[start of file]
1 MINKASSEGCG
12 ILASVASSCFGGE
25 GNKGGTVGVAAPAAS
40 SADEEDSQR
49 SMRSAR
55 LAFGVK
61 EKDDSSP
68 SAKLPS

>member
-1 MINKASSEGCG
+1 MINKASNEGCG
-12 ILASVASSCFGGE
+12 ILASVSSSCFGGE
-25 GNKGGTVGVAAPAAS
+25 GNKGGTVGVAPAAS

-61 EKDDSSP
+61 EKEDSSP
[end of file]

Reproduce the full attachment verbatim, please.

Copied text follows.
1 MINKASSEGCG
12 ILASVASSCFGGE
25 GNKGGTVGVAAPAAS
40 SADEEDSQR
49 SMRSAR
55 LAFGVK
61 EKDDSSP
68 SAKLPS

>member
-1 MINKASSEGCG
+1 MINKASNEGCG
-12 ILASVASSCFGGE
+12 ILASVSSSCFGGE
-25 GNKGGTVGVAAPAAS
+25 GNKGGTVGVAPAAS

-61 EKDDSSP
+61 EKEDSSP